Best of the Blogs: Rural Women’s History
This week we highlight other blogs that document the history of rural women. We welcome additions to this list and invite suggestions for a future listing of blogs and websites devoted to contemporary activism.
A team of historians at the University of Exeter seek to uncover women’s everyday work experiences in pre-industrial England. Women’s Work in Rural England, 1500-1700 seeks to “systematically describe and explain the contours of women’s working lives in rural England,” using court documents and accounting records. Blog posts pose questions such as, “Why do women carry things on their heads?” and detail the process of historical research.
Historian Andrea Radke-Moss attracted attention at the recent “Beyond Biography: Sources in Context for Mormon Women’s History” conference at Brigham Young University when she presented Mormon poet and Relief Society president Eliza R. Snow as a victim of sexual violence during the 1838 Missouri War. In this blog post, Radke-Moss reflects on her use of primary sources to research sexual violence against Snow and other Mormon women.
Nursing Clio is a peer-reviewed, collaborative blog project that encourages historians, health care workers, community activists, and the public to engage with issues related to gender and medicine. Their team of editors and writers publish articles that connect today’s headlines with historical scholarship. Recent posts have addressed abortion and miscarriage, a hip hop artist’s struggle with diabetes, and gender neutral public bathrooms.
Historian Jenny Barker-Devine provides a behind-the-scenes look at the work of researching, writing, and publishing her new book project, American Athena: Cultivating Victorian Womanhood on the Midwestern Frontier, 1825-1925. Jenny contributed a post to this blog about this project last fall.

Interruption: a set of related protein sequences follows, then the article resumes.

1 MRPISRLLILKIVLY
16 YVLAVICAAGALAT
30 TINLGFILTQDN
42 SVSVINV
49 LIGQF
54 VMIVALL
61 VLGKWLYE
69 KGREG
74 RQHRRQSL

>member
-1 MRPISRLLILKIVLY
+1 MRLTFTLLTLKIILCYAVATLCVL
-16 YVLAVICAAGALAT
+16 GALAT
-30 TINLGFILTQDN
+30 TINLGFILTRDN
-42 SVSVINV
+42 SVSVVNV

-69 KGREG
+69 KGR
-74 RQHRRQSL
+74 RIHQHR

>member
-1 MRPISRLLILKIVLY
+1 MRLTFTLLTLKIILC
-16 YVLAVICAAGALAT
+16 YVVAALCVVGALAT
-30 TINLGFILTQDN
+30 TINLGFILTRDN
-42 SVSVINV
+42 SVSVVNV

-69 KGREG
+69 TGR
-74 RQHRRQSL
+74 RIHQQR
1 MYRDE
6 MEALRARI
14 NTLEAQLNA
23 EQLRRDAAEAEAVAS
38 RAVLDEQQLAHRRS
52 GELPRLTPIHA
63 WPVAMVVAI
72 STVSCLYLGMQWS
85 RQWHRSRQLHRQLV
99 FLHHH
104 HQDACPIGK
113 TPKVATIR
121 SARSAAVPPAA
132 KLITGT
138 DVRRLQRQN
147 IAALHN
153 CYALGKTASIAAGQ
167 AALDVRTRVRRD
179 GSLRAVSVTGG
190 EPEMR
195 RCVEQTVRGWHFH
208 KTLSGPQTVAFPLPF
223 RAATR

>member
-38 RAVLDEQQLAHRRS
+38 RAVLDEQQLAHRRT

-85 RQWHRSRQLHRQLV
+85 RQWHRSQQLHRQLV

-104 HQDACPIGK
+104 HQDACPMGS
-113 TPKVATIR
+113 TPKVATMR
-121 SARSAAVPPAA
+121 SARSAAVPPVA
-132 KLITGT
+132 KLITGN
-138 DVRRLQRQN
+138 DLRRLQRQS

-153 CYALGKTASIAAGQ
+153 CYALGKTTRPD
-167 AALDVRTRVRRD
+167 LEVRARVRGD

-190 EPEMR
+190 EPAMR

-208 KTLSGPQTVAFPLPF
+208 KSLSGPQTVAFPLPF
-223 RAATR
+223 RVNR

This blog highlighting South Dakota History includes excellent women’s history work, including a seven-part series on professional women in Sioux Falls as railroads and a new meatpacking plant caused that city to boom at the turn of the twentieth century.
The Nebraska State Historical Society has a vibrant blog. Of particular interest to rural women’s studies is “Too educated to teach: Letters from a Nebraska educator in the 1890s.”
Laura Ingalls Wilder’s “Little House” children’s book series are considered classics, and inspired a long-running television show. But while often accepted as true depictions of life on the nineteenth-century American frontier, scholars in recent decades have labored to separate fact from fiction. In 2014, Wilder biographer Pamela Smith Hill and the South Dakota Historical Society Press released an annotated edition of Wilder’s autobiography – written for adults – that served as the inspiration for the beloved children’s books. The Pioneer Girl Project blog follows this project from its inception to publication, and explores the process of historical research.